CONCLUSIONS OF LAW
Count I: First Amendment: Freedom Of Speech And Assembly
Based on the evidence before this Court, the Court finds and concludes, as
it did at the summary judgment stage, in light of Cornerstone Bible Church v. City of
Hastings, 948 F.2d 464 (8th Cir. 1991) and City of Renton v. Playtime Theaters Inc.,
475 U.S. 41 (1986), that the City’s Zoning Ordinance served to regulate secondary effects
In its Motion to Amend the Findings, the City argues that the Court erred by
finding that the statement was false. Specifically, the City argues that the prospective
waiver in Paragraph 6 was necessary to make the settlement enforceable. (Doc. No. 173
at 34.) The City, however, provides no legal support for that proposition. Thus, the City
has failed to demonstrate the Court committed manifest error by finding the statement
of religious land use. The Zoning Ordinance’s stated purpose included “public health and
safety” and the “general welfare of the inhabitants of the City.” Zoning Ordinance
§ 155.002. The stated purpose of the B-1 zoning district—where “assembly, religious
institution, house of worship” uses were prohibited—included providing lands for
business, office, and retail uses; strengthening the City’s economic base; and providing
employment opportunities. Id. § 155.205.
Consequently, the Court finds and concludes, as it did at the summary-judgment
stage, that, based on the record before it, the Zoning Ordinance addressed significant
government interests related to protecting the community’s economic well-being and
safety—particularly, safety related to traffic control.
Nonetheless, the Zoning Ordinance must also be narrowly tailored. The
Court finds and concludes that St. Michael’s Ordinance prohibiting collective religious
worship in the City’s B-1 zoning district until 2015 was not narrowly tailored. This
conclusion is buttressed by the City’s own 2015 Study, which recommended treating
assemblies for religious worship exactly the same as theaters. The City’s 2015 study
represented an about-face from the City’s Findings in November 2014. Consequently,
the Court finds and concludes that the time, place, and manner of regulations were not
narrowly tailored toward the City’s governmental interest. The Ordinance burdened
more substantially Riverside’s speech than was necessary to further St. Michael’s
legitimate interests. The Court therefore concludes, based upon the record before it,
consistent with its conclusions stated above, that St. Michael has failed to demonstrate
that either of its challenged regulations—the 2014 Zoning Ordinance and the Moratorium
Ordinance—was narrowly tailored to serve their governmental interests. Consequently,
the Court concludes that St. Michael’s Zoning Ordinance prior to 2015, prohibiting
collective religious worship in the City’s B-1 zoning district, does not survive the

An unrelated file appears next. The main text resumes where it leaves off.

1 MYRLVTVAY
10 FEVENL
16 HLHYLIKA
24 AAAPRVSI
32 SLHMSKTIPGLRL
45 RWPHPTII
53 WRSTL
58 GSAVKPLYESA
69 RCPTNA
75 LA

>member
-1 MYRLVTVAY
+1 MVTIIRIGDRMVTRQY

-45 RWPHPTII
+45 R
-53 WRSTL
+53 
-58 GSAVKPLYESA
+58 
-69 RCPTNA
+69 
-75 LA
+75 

intermediate scrutiny standard. See Cornerstone, 948 F.2d at 469.
The Court therefore finds and concludes that by enforcing the Zoning
Ordinance, the City violated Riversides’ First Amendment constitutional right to freedom
of speech and assembly. As a result, Riverside lost the opportunity to purchase the
Theater Property in November 2014 for $2,273,000. Related to this lost opportunity, the
Court also concludes that Riverside was required to pay holding costs to Cinemasota
totaling $61,425 and costs related to its application to amend the Zoning Ordinance
Claims under § 1983 draw their principles from a review of the common
law of torts. E.g., Manuel v. City of Joliet, Ill., 137 S. Ct. 911, 920 (2017). “Sometimes,
that review of common law will lead a court to adopt wholesale the rules that would
apply in a suit involving the most analogous tort.” Id.; see also Carey v. Piphus, 435
U.S. 247, 258 (1978) (“In some cases, the interests protected by a particular branch of the
common law of torts may parallel closely the interests protected by a particular
constitutional right. In such cases, it may be appropriate to apply the tort rules of
damages directly to the § 1983 action.”).
Here, Riverside’s claim is similar to a claim for tortious interference with a
prospective contract. 18 Minnesota recognizes claims for tortious interference with a
prospective contract, which allow the plaintiff to recover the pecuniary harm from the
loss of the prospective contract. See Gieseke ex rel. Diversified Water Diversion, Inc. v.
IDCA, Inc., 844 N.W.2d 210, 219 (Minn. 2014).
“Liability under § 1983 requires a causal link to, and direct responsibility
for, the deprivation of rights.” E.g., Madewell v. Roberts, 909 F.2d 1203, 1208 (8th Cir.
1990). “Causation issues under § 1983 are analyzed under the common law.”
Hackenmueller v. Fadden, 196 F. Supp. 3d 992, 999 (D. Minn. 2016). Under Minnesota
law for tortious interference with a prospective contract, the plaintiff must show that but
for the defendant’s interference, the plaintiff would have executed the contract. St. Croix
Printing Equip., Inc. v. Sexton, Civ. No. 06-4273, 2008 WL 3412090, at *3 (D. Minn.
Aug. 8, 2008)
The elements of the claim are:
(1) The existence of a reasonable expectation of economic advantage;
(2) Defendant’s knowledge of that expectation of economic advantage;
(3) That defendant intentionally interfered with plaintiff’s reasonable
expectation of economic advantage, and the intentional interference is
either independently tortious or in violation of a state or federal statute or